British troops were deployed, across areas of Bay Street, from the very first evening of the riot, The riot has come to be known in popular Bahamian political history, as the Burma Road Riot.

One week later on June 8, 1942, it is apparent that some wanted the curfew to be over, as it was disrupting a few things. The Guardian newspaper notes that the curfew was making it impossible for domestic servants (maids and housekeepers) to serve dinner to their bosses, and be home by 8:00 pm.

It seems the problem of having to eat an early dinner was particularly taxing on some.


The institution of a strict curfew was obviously essential if the peace and order so suddenly and violently broken last Monday morning were to be restored.

With the exception of a very small minority the curfew has been strictly and willingly observed.

It has been in force for a week and we think we are safe in saying that there were few who were not relieved that this measure was taken and if it continues to be a necessary factor in the maintenance of law and order we shall have to bear it patiently.

However, we shall hope to hear shortly that it is being lifted in quiet sections. In any case it would prove very great convenience if the curfew were now put on to 9 o’clock.

It is a single matter to make arrangements for a few days, but for business people and in relation to domestic servants a prolonged disruption on ordinary life becomes more difficult as the days go on.

Employees who must be home by 8 o’clock cannot serve dinner; the alternative of dining out is impossible. Men who work all day—– strangers who have no home to be comfortable in—- cannot seek any form of relaxation.

Far be it from us to desire that wise precautions be discarded; what we hope is that some compromise may be affected in the very near future which may prove acceptable to the authorities and public alike.

(The Nassau Guardian, Monday June 8, 1942)

Acting Governor W. L. Heape, while waiting

(William Leslie Heape)

for the Duke of Windsor to return, from America, on June 2, instituted an island wide curfew. Other than the soldiers, police, and those citizens deputised to be on volunteer patrol duty, every resident was expected to stay indoors. This applied to everyone, both white and black. Not everyone heeded the strict directive.

In order to be out after curfew, you would have had to obtained a pass. To get a pass, you had to show, good cause, why you needed one.

But not everyone obeyed the island wide directive to stay off the streets from 8:00 p.m. to 6:00 a.m.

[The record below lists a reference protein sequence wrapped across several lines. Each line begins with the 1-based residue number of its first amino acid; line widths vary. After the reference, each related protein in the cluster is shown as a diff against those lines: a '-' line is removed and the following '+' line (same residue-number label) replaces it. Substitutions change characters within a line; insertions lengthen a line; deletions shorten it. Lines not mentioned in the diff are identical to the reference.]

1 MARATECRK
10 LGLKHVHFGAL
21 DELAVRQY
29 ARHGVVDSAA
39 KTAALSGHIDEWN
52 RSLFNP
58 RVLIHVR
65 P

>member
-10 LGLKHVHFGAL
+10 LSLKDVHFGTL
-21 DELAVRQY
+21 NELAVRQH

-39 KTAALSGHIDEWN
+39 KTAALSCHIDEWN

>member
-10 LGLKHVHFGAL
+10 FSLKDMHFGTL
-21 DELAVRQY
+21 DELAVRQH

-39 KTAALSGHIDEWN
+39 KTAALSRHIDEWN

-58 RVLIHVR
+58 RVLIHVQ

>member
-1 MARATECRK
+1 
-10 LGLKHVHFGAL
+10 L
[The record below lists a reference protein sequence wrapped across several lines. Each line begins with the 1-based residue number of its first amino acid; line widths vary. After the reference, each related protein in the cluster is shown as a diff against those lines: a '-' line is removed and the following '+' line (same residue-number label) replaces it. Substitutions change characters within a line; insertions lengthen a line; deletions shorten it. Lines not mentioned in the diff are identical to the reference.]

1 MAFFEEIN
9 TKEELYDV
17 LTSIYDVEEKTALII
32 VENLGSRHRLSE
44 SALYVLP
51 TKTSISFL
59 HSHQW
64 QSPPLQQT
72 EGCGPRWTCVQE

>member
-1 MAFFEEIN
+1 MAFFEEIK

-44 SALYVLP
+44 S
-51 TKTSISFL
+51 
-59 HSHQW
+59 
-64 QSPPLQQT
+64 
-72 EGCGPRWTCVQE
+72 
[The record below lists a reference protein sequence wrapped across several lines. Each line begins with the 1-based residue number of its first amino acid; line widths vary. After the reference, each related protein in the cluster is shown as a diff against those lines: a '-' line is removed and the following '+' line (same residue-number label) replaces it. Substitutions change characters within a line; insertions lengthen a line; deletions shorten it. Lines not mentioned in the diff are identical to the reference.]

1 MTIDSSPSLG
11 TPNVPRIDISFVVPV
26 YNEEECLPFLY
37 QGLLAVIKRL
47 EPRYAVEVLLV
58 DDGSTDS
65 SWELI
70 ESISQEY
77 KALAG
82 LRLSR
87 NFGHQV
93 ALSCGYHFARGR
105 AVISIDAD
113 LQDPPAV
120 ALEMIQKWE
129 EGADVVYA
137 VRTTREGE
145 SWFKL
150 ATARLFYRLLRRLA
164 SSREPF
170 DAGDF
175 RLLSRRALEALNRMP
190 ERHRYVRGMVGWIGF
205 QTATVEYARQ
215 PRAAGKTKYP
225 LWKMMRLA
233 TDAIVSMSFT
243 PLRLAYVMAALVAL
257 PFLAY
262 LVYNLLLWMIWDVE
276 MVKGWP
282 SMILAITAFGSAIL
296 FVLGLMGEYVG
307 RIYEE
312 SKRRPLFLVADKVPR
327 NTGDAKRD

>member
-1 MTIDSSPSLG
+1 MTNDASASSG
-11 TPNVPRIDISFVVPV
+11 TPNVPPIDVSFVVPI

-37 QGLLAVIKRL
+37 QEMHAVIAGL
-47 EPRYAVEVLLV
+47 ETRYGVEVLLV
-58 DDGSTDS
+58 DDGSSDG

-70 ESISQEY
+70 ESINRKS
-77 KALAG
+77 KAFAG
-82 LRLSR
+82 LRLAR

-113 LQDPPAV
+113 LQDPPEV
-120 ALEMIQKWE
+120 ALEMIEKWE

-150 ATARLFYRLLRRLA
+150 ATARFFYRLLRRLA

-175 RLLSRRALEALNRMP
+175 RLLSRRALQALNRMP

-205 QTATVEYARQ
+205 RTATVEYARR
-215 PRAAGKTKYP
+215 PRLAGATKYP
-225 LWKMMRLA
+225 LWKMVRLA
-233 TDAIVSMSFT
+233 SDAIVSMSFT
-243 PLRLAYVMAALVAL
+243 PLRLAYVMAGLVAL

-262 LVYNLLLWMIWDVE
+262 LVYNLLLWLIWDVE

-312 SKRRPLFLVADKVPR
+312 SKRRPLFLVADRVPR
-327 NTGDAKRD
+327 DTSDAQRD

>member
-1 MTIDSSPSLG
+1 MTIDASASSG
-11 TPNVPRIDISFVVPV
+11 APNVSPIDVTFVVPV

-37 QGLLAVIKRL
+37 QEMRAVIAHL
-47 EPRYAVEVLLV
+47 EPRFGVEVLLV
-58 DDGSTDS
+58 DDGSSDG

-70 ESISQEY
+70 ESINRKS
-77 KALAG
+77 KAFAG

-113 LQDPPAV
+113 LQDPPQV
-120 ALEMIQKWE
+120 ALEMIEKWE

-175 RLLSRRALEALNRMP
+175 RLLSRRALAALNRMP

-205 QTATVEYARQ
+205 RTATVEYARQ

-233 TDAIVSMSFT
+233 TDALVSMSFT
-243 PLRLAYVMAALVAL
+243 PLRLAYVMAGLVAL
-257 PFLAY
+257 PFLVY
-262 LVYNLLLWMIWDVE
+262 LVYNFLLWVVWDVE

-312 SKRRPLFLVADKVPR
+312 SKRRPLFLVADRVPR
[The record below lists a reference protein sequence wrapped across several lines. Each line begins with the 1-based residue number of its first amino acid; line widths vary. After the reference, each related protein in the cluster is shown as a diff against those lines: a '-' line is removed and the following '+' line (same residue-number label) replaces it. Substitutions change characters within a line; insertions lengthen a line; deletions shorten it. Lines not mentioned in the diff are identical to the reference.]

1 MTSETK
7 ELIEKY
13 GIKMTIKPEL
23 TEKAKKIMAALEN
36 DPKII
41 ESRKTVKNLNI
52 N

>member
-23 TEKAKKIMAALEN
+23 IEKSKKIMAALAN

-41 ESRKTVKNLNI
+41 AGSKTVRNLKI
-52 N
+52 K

One Shot Dead. 35 Arrested. And One Man Was So Scared of Getting Caught Breaking Curfew and Possibly Shot, He Jumped in the Water and Swam to Hog Island

On Friday June 5, 1942, the Guardian newspaper reported that some 35 persons had been arrested for being out after curfew without a pass and one man, a negro, was shot dead by British troops, when he resisted arrest.

Names of those arrested and convicted in the Magistrate’s court were printed on the following page of the Guardian. Among them were some very important men, from important families, in the Bahamas. Irvin Kelly, Stanley Lowe, George Gibson, and a sitting member of the House of Assembly, Roland T. Symonette. R. T. Symonette would, decades later, go on to become the first Premier of the Bahamas.

(The Nassau Guardian, Friday June 5, 1942)

More Arrests and Curfew Breaker Swims to Hog Island Rather Than Risk Getting Shot

(The Nassau Guardian, Monday June 8, 1942)


In June 1942, the Bahamas was in the middle of a general election. Roland T. Symonette was seeking re-election running in the Eastern District. Of all the qualifying factors to run for office, the most important was that you had no criminal convictions. Not even a parking ticket was allowed and certainly not a conviction and five for breaking a lawfully imposed curfew.

(The Nassau Guardian, Friday June 12, 1942)

Guardian Prints Retraction

On Friday June 5, 1942, the Guardian newspaper had printed that R. T. Symonette, Stanley Lowe, Irvin Kelly and George Gibson, influential and leading businessmen in the Bahamas, were convicted and fined for breaking curfew. By Monday June 8, 1942, that was changed. A conviction and fine, even for breaking curfew regulations, would have ended Symonette’s political career. It would have been interesting though to be a fly on the wall in 1942, in the Magistrate’s Court in Nassau, when these high profile men were hauled before the law bench for being outdoors past 8:00 pm.

(The Nassau Guardian, Monday June 8, 1942)